To prove a theory correct?

  • Thread starter scott_sieger
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  • #1
scott_sieger
Hi guys, just seeking opinions and discussion,

As I am new to the realms of conventional physics I just thought I'd ask a question to help me understand the processes.

To prove a theory correct means that you have to prove every one elses theories wrong. Is this a true statement?

If so then most of the theoretical work you have to do is pulling other theories apart and disproving them.
 

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  • #2
russ_watters
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Originally posted by scott_sieger
As I am new to the realms of conventional physics I just thought I'd ask a question to help me understand the processes.
No.
If so then most of the theoretical work you have to do is pulling other theories apart and disproving them.
No.

The vast majority of new theoretical work builds on existing theories. If only at the most basic level, a new theory MUST start with some existing theory.
 
  • #3
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A good describtion of a theory is here:

http://www.wilstar.net/theories.htm [Broken]

Also: http://www.m-w.com/cgi-bin/dictionary?book=Dictionary&va=hypothesis

HYPOTHESIS implies insufficient evidence to provide more than a tentative explanation <a hypothesis explaining the extinction of the dinosaurs>.
THEORY implies a greater range of evidence and greater likelihood of truth <the theory of evolution>.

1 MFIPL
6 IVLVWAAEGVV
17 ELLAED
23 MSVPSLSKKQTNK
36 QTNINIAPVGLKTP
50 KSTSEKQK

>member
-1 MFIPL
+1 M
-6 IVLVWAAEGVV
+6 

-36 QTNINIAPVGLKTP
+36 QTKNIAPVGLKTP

LAW implies a statement of order and relation in nature that has been found to be invariable under the same conditions <the law of gravitation>. LAW mean a formula derived by inference from scientific data that explains a principle operating in nature.
So, theories can be wrong but then a lot of former proof needs to be falsified or explained in a logical different way. Most of the time theories are just refined. Some theories can be questioned but are usually well protected by skeptics.
 
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  • #4
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Just to put in some aspect that you're theory should have: it should comply with and explain some observed behaviour. In other words it has to agree with experiments. Setting up a theory that shows that superconductors can't exist is obviously a dumb theory since I can show you a superconductor in my lab.
 
  • #5
scott_sieger
and if you didn't have a superconductor in your lab? You wouldn't know whether it was dumb or not.
 
  • #6
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So theories have to comply with and explain some observed behaviour and would have to agree with experiments.

Now what if a theory is not agreeing with experiments, would it be falsified?
 
  • #7
krab
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To prove a theory correct means that you have to prove every one elses theories wrong. Is this a true statement?
No. A theory cannot be proved correct. It can only be proved false.
 
  • #8
russ_watters
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Originally posted by scott_sieger
and if you didn't have a superconductor in your lab? You wouldn't know whether it was dumb or not.
If you didn't have a superconductor in your lab, you'd still be well advised to consider what others who DO have superconductors have to say on the matter before attempting to prove they can't exist.

So again - you may want to try to learn some of conventional physics before attempting to create your own.
 

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